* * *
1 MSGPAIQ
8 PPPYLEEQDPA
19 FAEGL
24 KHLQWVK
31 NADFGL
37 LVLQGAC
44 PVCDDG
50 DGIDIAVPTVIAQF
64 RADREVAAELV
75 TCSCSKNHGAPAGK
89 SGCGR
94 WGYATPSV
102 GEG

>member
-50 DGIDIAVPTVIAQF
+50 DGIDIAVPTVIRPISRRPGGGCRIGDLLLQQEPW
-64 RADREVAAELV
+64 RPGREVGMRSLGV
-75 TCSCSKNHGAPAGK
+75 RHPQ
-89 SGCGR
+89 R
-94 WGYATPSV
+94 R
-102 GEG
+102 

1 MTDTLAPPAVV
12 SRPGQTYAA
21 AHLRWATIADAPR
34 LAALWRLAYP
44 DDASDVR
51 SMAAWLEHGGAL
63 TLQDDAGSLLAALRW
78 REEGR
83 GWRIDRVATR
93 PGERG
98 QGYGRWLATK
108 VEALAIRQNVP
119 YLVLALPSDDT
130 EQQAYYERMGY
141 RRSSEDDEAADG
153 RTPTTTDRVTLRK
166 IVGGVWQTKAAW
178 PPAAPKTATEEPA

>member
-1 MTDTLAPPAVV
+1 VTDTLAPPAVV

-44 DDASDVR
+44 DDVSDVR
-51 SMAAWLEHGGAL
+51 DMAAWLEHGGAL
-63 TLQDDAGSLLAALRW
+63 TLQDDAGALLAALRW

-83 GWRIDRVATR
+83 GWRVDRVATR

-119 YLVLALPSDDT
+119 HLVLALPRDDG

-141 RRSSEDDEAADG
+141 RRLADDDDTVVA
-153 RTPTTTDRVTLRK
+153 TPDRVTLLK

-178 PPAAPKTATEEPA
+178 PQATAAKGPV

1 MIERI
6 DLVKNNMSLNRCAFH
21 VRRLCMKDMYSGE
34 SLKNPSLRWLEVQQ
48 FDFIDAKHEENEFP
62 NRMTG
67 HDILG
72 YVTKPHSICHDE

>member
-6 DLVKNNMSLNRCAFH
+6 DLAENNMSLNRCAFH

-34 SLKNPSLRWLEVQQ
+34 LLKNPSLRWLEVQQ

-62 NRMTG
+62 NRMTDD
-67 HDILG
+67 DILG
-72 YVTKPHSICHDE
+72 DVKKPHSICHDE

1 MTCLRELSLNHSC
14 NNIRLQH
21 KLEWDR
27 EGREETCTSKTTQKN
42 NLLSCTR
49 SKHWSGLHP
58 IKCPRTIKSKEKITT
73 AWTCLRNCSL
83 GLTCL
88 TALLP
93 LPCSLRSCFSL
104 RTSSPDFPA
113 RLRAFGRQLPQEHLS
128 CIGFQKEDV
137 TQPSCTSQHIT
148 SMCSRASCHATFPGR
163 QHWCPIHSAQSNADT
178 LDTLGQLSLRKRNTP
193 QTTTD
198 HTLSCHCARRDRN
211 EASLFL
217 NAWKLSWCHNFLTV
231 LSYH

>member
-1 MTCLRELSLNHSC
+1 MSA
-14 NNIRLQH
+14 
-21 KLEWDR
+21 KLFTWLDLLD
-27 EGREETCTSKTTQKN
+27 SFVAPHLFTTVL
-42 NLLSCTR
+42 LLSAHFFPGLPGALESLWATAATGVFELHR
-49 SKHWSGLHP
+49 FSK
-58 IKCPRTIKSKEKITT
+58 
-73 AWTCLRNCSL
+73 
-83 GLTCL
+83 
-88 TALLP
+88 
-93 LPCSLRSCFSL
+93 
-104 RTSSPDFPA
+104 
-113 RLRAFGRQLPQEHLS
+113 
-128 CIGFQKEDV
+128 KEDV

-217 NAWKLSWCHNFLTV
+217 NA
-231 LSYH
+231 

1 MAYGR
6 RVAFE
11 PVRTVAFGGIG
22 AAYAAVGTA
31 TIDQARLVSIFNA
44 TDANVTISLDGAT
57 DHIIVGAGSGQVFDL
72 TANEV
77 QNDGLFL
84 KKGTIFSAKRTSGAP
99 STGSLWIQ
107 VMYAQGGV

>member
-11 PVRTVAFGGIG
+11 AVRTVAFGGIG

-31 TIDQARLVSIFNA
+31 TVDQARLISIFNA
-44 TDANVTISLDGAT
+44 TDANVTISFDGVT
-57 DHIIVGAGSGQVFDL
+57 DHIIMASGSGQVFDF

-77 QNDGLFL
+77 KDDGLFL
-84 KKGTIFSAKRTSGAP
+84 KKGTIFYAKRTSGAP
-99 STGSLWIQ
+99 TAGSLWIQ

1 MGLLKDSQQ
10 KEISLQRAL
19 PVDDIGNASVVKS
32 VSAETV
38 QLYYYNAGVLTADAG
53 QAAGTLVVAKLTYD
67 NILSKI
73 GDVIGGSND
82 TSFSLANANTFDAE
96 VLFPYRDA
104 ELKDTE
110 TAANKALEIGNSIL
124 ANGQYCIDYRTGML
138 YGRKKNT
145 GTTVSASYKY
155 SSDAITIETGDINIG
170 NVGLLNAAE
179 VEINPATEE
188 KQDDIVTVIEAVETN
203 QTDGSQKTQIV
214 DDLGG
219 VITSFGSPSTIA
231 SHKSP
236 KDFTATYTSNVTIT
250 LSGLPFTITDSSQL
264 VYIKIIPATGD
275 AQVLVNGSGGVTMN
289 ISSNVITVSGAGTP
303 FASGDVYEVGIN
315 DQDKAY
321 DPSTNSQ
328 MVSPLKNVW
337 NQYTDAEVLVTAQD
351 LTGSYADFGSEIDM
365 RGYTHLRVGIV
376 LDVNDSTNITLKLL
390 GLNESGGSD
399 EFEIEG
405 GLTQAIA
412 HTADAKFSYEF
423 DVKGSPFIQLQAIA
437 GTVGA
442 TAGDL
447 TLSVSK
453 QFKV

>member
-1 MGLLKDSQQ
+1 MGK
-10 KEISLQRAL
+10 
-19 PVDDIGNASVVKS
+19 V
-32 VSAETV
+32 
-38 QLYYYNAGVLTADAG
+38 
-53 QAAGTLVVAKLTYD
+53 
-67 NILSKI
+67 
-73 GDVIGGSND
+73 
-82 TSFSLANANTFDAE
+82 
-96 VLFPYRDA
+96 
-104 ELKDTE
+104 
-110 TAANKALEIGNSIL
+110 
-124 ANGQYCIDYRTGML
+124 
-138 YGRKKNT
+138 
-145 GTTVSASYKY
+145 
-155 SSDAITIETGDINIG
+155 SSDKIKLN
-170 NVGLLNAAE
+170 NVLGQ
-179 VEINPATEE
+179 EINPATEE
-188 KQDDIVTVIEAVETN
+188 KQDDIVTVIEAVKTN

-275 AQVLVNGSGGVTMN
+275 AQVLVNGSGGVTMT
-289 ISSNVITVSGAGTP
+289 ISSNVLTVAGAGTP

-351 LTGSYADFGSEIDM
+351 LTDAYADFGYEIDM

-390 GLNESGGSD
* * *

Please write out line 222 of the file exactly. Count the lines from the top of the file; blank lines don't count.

-53 QAAGTLVVAKLTYD